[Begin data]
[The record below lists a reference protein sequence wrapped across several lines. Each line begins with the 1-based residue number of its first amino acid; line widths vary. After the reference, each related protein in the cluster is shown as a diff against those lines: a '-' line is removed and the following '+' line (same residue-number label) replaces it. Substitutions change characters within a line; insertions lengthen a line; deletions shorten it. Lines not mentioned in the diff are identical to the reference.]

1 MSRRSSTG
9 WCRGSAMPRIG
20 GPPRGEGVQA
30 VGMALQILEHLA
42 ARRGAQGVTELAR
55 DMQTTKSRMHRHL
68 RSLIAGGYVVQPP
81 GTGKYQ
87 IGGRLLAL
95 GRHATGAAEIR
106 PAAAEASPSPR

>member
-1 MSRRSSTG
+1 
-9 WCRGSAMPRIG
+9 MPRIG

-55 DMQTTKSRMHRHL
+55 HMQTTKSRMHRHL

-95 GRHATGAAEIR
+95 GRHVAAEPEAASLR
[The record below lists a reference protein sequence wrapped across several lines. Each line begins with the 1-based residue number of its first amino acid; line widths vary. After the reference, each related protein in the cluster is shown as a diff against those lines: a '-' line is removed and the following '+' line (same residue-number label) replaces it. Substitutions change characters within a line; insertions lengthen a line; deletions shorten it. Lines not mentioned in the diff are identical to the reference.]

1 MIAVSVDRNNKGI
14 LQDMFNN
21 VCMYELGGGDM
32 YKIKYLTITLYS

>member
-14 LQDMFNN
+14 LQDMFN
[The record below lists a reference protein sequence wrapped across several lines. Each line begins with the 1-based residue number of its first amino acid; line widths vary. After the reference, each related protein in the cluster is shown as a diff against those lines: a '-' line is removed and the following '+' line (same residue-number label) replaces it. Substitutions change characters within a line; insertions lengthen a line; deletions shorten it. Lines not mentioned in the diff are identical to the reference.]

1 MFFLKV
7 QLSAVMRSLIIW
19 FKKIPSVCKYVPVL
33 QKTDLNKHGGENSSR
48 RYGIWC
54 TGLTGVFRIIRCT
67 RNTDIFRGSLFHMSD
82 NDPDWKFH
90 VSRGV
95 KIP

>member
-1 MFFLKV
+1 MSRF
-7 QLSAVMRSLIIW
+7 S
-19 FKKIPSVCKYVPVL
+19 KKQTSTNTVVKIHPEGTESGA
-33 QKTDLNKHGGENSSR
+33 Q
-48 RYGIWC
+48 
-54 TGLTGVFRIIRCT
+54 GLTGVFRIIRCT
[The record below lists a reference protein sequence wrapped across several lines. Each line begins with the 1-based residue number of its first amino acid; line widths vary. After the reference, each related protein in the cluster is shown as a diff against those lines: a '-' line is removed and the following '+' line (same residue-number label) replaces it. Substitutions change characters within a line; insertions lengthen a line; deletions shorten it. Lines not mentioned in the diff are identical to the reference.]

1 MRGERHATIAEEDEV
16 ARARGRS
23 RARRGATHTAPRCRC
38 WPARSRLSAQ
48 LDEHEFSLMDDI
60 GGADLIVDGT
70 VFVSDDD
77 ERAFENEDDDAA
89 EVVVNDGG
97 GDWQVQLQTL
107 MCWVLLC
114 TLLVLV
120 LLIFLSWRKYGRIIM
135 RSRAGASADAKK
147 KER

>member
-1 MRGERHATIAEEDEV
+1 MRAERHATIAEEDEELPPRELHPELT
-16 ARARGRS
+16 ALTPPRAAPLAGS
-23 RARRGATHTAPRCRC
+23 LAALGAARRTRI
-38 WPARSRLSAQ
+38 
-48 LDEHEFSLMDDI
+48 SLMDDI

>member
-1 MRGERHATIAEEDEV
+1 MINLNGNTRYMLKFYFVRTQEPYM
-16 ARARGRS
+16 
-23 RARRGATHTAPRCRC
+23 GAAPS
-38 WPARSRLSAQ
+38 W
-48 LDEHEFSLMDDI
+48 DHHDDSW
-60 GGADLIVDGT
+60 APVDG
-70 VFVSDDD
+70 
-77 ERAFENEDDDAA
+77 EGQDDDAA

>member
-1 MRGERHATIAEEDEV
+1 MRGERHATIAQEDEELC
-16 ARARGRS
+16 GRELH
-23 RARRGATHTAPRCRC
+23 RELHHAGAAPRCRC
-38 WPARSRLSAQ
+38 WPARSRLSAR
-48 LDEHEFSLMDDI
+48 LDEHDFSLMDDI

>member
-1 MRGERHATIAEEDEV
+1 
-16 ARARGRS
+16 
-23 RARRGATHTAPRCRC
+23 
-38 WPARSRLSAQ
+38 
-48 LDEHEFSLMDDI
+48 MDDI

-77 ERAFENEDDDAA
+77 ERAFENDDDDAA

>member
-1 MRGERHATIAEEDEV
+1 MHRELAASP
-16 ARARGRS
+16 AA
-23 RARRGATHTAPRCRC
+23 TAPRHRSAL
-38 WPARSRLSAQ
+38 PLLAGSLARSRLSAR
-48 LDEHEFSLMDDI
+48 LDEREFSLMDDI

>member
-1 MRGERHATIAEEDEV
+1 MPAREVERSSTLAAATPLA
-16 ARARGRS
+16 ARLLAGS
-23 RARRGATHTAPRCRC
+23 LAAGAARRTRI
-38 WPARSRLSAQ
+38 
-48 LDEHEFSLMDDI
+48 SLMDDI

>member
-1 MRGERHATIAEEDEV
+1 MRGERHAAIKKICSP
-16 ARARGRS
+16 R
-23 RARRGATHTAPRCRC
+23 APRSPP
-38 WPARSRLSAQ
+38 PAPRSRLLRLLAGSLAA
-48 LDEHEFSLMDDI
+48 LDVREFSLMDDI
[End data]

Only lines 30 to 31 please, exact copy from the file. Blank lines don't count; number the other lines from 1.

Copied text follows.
[The record below lists a reference protein sequence wrapped across several lines. Each line begins with the 1-based residue number of its first amino acid; line widths vary. After the reference, each related protein in the cluster is shown as a diff against those lines: a '-' line is removed and the following '+' line (same residue-number label) replaces it. Substitutions change characters within a line; insertions lengthen a line; deletions shorten it. Lines not mentioned in the diff are identical to the reference.]

1 MFFLKV